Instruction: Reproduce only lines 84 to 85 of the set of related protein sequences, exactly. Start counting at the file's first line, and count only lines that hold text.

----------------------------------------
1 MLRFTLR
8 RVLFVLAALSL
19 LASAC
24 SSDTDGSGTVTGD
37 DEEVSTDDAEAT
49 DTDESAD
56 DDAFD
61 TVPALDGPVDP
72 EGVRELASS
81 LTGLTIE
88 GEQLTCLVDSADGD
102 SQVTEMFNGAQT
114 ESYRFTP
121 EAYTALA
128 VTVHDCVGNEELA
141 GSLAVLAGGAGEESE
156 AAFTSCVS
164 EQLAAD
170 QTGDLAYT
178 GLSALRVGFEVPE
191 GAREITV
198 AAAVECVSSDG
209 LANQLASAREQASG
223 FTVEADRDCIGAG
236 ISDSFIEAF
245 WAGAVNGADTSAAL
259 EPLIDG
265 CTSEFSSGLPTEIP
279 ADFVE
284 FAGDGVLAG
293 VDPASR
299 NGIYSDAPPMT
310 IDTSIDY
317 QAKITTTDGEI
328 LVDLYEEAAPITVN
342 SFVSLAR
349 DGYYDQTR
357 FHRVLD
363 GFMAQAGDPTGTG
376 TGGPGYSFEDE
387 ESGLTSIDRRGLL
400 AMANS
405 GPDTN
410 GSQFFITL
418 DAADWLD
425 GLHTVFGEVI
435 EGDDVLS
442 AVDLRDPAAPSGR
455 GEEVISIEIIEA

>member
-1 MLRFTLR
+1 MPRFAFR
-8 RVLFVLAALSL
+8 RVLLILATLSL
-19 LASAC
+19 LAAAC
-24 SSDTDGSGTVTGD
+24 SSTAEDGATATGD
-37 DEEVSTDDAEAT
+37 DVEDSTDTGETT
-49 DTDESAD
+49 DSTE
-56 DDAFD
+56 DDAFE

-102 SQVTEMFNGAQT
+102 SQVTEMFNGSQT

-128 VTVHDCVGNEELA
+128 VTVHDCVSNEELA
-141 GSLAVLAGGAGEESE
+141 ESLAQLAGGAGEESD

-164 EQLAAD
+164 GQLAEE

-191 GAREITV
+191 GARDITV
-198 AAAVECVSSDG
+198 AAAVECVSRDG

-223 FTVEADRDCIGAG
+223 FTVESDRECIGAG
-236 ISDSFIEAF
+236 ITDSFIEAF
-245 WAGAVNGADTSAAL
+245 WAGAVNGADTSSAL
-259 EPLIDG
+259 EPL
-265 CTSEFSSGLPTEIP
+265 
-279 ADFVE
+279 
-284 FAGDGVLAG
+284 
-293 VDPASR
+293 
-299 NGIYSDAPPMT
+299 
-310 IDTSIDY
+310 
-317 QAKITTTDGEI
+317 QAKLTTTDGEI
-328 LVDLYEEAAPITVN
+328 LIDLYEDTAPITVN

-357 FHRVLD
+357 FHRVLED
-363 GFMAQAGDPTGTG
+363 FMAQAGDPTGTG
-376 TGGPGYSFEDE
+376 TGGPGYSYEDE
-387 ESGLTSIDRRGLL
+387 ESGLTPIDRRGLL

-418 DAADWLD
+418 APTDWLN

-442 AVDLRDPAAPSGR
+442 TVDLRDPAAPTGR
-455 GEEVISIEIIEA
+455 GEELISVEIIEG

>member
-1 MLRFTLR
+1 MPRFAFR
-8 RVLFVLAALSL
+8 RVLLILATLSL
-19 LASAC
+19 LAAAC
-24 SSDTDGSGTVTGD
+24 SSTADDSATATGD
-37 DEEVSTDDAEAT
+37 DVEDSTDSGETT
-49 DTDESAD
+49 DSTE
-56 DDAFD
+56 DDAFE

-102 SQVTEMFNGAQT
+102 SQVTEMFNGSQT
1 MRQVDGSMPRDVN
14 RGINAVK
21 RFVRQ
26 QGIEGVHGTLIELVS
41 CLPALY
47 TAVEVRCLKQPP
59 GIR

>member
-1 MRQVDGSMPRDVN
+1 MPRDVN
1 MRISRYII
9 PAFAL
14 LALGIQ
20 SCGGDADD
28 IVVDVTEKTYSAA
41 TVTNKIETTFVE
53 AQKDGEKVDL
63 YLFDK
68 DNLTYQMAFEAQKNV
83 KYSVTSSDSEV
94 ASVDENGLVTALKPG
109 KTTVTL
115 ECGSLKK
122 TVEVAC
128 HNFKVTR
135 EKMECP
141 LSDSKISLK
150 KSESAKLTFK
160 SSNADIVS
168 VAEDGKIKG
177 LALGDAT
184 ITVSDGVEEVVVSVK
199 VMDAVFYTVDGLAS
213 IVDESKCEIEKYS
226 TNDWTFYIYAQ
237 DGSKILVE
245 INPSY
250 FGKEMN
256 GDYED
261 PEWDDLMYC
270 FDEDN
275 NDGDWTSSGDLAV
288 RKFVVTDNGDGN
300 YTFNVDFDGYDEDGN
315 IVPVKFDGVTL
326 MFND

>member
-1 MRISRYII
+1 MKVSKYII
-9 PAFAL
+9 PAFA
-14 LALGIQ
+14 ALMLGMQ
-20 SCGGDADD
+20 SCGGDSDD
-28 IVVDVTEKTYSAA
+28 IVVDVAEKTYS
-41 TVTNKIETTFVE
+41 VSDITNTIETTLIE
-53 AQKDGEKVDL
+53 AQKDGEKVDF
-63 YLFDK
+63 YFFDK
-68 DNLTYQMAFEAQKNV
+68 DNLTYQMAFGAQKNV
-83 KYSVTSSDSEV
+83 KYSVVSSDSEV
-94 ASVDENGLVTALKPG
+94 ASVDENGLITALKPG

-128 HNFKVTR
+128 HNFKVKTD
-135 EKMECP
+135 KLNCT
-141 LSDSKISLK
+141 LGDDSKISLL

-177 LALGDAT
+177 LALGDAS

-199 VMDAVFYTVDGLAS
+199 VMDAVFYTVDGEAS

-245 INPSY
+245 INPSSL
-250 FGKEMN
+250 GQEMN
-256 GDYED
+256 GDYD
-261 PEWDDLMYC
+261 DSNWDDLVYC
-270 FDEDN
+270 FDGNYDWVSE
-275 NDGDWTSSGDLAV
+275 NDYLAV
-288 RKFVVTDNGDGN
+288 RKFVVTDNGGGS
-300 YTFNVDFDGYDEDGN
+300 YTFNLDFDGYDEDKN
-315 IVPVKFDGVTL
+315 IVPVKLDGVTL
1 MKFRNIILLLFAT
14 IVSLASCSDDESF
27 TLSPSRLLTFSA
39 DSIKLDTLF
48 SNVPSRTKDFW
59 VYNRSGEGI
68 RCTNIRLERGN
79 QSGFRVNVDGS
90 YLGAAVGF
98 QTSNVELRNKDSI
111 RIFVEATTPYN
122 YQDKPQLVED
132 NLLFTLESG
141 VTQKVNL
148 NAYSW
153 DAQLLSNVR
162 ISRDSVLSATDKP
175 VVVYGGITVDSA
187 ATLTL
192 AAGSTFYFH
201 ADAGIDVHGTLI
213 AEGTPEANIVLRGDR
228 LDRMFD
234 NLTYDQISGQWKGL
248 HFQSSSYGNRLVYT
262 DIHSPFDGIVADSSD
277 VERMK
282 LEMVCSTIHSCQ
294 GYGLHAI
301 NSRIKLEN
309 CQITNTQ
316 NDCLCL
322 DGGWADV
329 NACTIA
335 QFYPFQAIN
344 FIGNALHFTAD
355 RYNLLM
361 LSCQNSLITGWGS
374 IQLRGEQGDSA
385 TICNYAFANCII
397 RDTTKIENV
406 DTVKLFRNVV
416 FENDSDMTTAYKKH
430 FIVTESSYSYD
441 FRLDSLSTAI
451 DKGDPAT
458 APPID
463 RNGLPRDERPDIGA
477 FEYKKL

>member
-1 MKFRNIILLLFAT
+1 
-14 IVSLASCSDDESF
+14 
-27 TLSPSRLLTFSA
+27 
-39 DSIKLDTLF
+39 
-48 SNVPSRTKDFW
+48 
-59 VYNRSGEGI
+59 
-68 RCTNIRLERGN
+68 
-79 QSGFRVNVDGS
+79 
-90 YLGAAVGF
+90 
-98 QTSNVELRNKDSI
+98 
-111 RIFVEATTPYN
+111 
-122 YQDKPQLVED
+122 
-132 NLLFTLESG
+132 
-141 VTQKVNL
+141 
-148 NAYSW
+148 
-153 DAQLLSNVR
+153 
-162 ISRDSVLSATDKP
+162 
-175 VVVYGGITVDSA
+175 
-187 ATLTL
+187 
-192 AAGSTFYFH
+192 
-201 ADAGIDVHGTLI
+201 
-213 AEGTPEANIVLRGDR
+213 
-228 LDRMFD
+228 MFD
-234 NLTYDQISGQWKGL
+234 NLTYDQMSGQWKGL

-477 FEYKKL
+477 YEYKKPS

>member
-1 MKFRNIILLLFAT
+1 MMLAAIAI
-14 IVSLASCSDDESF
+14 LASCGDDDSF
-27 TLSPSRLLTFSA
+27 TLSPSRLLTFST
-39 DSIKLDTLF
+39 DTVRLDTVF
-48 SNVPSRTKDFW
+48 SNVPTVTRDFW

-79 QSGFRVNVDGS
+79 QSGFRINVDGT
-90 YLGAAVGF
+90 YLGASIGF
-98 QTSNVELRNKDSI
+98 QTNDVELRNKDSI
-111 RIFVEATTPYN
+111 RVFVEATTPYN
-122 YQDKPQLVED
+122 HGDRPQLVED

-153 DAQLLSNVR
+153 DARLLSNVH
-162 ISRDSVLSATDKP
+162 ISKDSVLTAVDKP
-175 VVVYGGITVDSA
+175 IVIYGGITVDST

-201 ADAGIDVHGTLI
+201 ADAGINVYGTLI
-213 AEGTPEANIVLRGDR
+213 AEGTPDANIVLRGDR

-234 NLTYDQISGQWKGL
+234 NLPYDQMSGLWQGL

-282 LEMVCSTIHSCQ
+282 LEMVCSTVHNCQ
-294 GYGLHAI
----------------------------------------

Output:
+259 EPL
-265 CTSEFSSGLPTEIP